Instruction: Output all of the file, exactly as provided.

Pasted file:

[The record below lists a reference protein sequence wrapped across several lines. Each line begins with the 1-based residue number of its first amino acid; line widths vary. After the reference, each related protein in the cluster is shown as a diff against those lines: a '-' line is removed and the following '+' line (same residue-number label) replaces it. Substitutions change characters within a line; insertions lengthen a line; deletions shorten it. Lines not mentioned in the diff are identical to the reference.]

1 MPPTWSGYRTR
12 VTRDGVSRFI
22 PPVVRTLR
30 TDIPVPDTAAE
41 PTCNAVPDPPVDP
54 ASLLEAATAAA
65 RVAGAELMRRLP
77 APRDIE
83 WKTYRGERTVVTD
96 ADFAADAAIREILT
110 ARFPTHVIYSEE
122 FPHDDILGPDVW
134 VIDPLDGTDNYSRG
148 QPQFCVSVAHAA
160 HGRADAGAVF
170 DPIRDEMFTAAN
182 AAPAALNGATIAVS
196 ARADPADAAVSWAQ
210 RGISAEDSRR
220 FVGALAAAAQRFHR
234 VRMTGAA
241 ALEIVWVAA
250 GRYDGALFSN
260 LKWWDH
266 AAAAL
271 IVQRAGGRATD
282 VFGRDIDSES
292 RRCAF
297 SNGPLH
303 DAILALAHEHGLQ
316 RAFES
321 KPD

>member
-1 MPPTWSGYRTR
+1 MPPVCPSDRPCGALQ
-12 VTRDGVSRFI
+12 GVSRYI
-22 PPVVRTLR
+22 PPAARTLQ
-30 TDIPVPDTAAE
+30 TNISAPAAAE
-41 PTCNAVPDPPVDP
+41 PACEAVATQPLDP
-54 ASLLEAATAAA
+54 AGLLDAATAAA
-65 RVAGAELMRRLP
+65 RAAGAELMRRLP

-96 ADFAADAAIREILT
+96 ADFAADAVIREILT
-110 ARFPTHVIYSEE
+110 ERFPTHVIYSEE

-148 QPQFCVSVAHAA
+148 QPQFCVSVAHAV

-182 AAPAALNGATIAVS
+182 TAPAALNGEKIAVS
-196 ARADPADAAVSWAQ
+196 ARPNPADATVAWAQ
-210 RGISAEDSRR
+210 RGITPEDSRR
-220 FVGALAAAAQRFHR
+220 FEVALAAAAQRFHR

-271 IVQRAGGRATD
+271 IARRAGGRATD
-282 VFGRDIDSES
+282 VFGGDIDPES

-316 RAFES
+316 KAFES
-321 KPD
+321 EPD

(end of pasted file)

[The record below lists a reference protein sequence wrapped across several lines. Each line begins with the 1-based residue number of its first amino acid; line widths vary. After the reference, each related protein in the cluster is shown as a diff against those lines: a '-' line is removed and the following '+' line (same residue-number label) replaces it. Substitutions change characters within a line; insertions lengthen a line; deletions shorten it. Lines not mentioned in the diff are identical to the reference.]

1 MPPTWSGYRTR
12 VTRDGVSRFI
22 PPVVRTLR
30 TDIPVPDTAAE
41 PTCNAVPDPPVDP
54 ASLLEAATAAA
65 RVAGAELMRRLP
77 APRDIE
83 WKTYRGERTVVTD
96 ADFAADAAIREILT
110 ARFPTHVIYSEE
122 FPHDDILGPDVW
134 VIDPLDGTDNYSRG
148 QPQFCVSVAHAA
160 HGRADAGAVF
170 DPIRDEMFTAAN
182 AAPAALNGATIAVS
196 ARADPADAAVSWAQ
210 RGISAEDSRR
220 FVGALAAAAQRFHR
234 VRMTGAA
241 ALEIVWVAA
250 GRYDGALFSN
260 LKWWDH
266 AAAAL
271 IVQRAGGRATD
282 VFGRDIDSES
292 RRCAF
297 SNGPLH
303 DAILALAHEHGLQ
316 RAFES
321 KPD

>member
-1 MPPTWSGYRTR
+1 MPPVCPSDRPCGALQ
-12 VTRDGVSRFI
+12 GVSRYI
-22 PPVVRTLR
+22 PPAARTLQ
-30 TDIPVPDTAAE
+30 TNISAPAAAE
-41 PTCNAVPDPPVDP
+41 PACEAVATQPLDP
-54 ASLLEAATAAA
+54 AGLLDAATAAA
-65 RVAGAELMRRLP
+65 RAAGAELMRRLP

-96 ADFAADAAIREILT
+96 ADFAADAVIREILT
-110 ARFPTHVIYSEE
+110 ERFPTHVIYSEE

-148 QPQFCVSVAHAA
+148 QPQFCVSVAHAV

-182 AAPAALNGATIAVS
+182 TAPAALNGEKIAVS
-196 ARADPADAAVSWAQ
+196 ARPNPADATVAWAQ
-210 RGISAEDSRR
+210 RGITPEDSRR
-220 FVGALAAAAQRFHR
+220 FEVALAAAAQRFHR

-271 IVQRAGGRATD
+271 IARRAGGRATD
-282 VFGRDIDSES
+282 VFGGDIDPES

-316 RAFES
+316 KAFES
-321 KPD
+321 EPD